Dad asked me to help put up the flags last weekend.

He flies an American flag and four signal flags that spell out our last name.

As we were attaching the flags to the rope, he says: “Hand me the M.”

I look at the four flags blankly.

I realize he sees letters where I see only colors.

“It’s the blue one with the white X,” he says helpfully.

Dad learned the letters for each flag more than 75 years ago while he was in the Navy.

The things you learn when you are young stay with you. They often define you and create the opportunities you need to succeed personally and professionally.

Things you know. Places you’ve traveled. Food you’ve eaten. Languages you speak.

These are what help you understand the world and connect with people.

I’m grateful for all the things my parents taught me, but also aware of all the things they didn’t.

My dad never taught me about the flags or how to dive or do taxes or use power tools.

It wasn’t his fault. I never showed any interest in those things.

Now that I have kids of my own I understand that it’s asking a lot. It’s very hard to teach them things they don’t want to know. (I’m reminded that the daughter of F. Scott Fitzgerald, arguably America’s greatest novelist, was too busy to read his letters when she was in college.)

One of the strangest things in life is how hard it is to bridge the generational gap.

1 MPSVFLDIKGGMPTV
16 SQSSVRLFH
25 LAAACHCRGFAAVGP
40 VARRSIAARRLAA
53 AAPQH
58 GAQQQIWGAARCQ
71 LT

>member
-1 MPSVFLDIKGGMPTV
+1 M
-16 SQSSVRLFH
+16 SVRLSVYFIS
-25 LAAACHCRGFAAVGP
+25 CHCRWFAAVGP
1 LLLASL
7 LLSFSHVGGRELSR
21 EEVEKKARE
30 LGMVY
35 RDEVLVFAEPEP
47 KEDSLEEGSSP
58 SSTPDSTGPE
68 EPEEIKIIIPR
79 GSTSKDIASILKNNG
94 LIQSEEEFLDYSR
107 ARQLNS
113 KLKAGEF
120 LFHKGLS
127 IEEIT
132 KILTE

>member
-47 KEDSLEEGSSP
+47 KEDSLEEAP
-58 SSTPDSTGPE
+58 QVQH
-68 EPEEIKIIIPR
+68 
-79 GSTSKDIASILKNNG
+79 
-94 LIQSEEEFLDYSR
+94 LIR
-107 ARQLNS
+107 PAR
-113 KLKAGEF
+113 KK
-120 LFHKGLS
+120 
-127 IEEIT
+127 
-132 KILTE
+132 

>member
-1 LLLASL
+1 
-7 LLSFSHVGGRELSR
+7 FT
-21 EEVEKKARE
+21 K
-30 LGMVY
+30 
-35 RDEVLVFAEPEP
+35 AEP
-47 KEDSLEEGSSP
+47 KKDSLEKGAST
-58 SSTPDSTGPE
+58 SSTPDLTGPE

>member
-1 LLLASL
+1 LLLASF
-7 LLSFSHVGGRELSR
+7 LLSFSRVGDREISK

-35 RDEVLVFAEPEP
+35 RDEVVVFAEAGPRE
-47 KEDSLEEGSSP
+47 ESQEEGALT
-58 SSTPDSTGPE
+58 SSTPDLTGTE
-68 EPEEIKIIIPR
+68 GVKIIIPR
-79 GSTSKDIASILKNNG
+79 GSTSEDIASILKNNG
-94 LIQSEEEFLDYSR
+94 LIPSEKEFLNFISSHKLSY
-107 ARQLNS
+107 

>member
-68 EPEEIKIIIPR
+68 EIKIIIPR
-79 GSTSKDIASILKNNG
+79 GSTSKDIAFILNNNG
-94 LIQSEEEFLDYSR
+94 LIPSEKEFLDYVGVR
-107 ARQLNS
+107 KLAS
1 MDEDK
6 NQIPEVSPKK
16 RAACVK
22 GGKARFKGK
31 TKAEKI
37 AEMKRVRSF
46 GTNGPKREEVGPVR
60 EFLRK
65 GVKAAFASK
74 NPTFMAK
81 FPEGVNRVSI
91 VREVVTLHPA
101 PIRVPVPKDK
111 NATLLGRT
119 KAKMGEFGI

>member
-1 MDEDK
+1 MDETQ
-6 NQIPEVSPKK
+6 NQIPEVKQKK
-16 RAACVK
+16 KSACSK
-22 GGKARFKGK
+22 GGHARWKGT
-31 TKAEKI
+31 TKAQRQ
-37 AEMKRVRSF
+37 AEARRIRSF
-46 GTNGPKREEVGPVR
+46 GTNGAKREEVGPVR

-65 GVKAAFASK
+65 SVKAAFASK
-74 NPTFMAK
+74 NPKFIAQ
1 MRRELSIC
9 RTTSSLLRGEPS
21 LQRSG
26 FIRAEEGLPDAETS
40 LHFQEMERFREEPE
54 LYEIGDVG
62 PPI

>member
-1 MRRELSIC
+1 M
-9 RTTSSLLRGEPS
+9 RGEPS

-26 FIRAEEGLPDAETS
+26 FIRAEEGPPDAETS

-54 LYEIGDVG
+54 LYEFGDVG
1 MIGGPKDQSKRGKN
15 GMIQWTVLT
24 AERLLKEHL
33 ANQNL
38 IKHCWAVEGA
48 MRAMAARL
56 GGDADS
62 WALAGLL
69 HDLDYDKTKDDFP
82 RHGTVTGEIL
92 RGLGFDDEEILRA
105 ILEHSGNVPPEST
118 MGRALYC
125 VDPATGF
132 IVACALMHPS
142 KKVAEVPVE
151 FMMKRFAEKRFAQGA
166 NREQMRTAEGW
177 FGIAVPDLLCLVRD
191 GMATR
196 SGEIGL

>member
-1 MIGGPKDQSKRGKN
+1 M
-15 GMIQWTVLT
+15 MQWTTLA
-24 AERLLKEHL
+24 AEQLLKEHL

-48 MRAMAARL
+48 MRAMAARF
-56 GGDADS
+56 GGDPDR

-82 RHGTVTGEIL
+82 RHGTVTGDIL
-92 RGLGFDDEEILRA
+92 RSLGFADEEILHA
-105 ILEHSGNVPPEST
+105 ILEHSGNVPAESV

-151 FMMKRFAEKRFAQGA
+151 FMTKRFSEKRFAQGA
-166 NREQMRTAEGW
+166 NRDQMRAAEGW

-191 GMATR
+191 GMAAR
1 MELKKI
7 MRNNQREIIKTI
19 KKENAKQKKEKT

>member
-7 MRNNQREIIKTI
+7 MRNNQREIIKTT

When you are young you aren’t interested in things your parents can teach you. By the time you are old enough to value them, they are less inclined to teach you. The moment has passed.

I’ve been trying to make up for some of that missed opportunity by asking my parents why they do the things they do. Often the questions are basic. Why are you doing that and why now?

It’s something I’d recommend. It often leads to insightful revelations.

“Dad, why are we putting up the flags now?” I asked.

“Because it rained the other day,” he said.

“You took the flags down because it was going to rain?” I asked.

“Of course.”

So it turns out he takes down the flags so they don’t wear out as quickly.

It’s not the kind of thing my generation would do. We would replace the flag.

(Part of a series based on conversations with my parents about how to manage life.)